Navy rethinks its approach to collecting, sharing data

As it patrols Persian Gulf waters, the Navy is finding information collection and sharing among its main challenges, said the assistant deputy chief of naval operations for information, plans and strategy.

There are multiple wrinkles to these challenges, Rear Adm. Peter Daly told a gathering of the Northern Virginia chapter of AFCEA on  June 8.

One involves the sheer level of information being retrieved from the boarding of suspicious vessels. “We’re changed our approach,” Daly said. “Boarding parties used to be armed to the teeth and behaved like it was a police shakedown.”

Instead, the Navy has been taking a friendlier, more conversational approach. Consequently, the amount of information retrieved from boarding has increased exponentially, from an average of 14K per boarding to 76M.

“They’re not building fiber-optic cables out to carriers,” Daly quipped. “The bandwidth limitation is challenging. We need to get to where every crew can operate in a two-way secret environment. They also need the authority to collect and access biometric data when they encounter suspected terrorists.”

The Navy also must figure out a better method of sharing maritime domain information with coalition partners and the Coast Guard. Daly said the British Navy primarily is responsible for patrolling the Shatt al-Arab waterway and the northern Persian Gulf, the U.S. Navy operates in the center, and the French Navy is responsible for the southern part of the gulf and out to the Arabian Sea.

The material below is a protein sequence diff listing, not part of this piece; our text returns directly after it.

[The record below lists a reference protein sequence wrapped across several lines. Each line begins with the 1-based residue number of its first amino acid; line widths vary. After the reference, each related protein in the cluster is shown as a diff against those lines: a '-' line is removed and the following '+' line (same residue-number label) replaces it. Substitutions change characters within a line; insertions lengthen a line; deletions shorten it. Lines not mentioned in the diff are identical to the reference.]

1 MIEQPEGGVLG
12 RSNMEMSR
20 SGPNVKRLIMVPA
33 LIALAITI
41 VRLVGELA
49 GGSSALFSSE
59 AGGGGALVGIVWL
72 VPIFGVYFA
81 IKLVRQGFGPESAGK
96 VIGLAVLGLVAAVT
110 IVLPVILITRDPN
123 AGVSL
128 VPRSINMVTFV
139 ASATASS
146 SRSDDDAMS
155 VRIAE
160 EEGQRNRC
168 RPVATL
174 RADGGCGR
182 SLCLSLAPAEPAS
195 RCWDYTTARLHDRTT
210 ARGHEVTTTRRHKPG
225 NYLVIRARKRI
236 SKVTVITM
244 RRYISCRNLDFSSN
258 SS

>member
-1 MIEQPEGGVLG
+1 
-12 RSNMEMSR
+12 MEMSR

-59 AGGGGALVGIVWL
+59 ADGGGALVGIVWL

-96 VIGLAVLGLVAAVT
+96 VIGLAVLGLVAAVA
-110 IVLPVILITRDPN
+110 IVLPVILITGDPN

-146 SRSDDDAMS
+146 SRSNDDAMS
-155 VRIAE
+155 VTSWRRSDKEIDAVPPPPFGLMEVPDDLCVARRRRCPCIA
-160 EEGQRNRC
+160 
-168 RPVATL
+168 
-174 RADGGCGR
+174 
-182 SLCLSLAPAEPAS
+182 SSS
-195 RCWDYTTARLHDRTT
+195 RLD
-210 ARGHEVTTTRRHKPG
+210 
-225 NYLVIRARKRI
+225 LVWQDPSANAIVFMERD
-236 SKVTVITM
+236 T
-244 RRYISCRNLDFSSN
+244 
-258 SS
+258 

“The Navy and Coast Guard are working through information exchange issues,” Daly said.

At this point the information is deposited in a shared database that is not online. The goal is to create a Web portal at which users post and retrieve maritime domain information.

“The point is to deny the maritime environment to the bad guys,” Daly said. “We need to understand patterns of changes to the maritime environment in context. We need help moving the data, especially the first and last mile, and we need ideas on how to share that information with our partners.”

Featured

  • Cybersecurity
    malware detection (Alexander Yakimov/Shutterstock.com)

    Microsoft targets copycat influence websites

    Microsoft went to court to take down websites it believes to be part of a foreign intelligence operation targeting conservative think tanks and the U.S. Senate.

  • Cybersecurity
    secure network

    FAA explores shifting its network to FISMA high

    The Federal Aviation Administration is exploring an upgrade to the information security categorization of IT systems as part of air traffic control modernization.

  • Cybersecurity
    Shutterstock photo id 669226093 By Gorodenkoff

    The disinformation game

    The federal government is poised to bring new tools and strategies to bear in the fight against foreign-backed online disinformation campaigns, but how and when they choose to act could have ramifications on the U.S. political ecosystem.

Stay Connected

FCW Update

Sign up for our newsletter.

I agree to this site's Privacy Policy.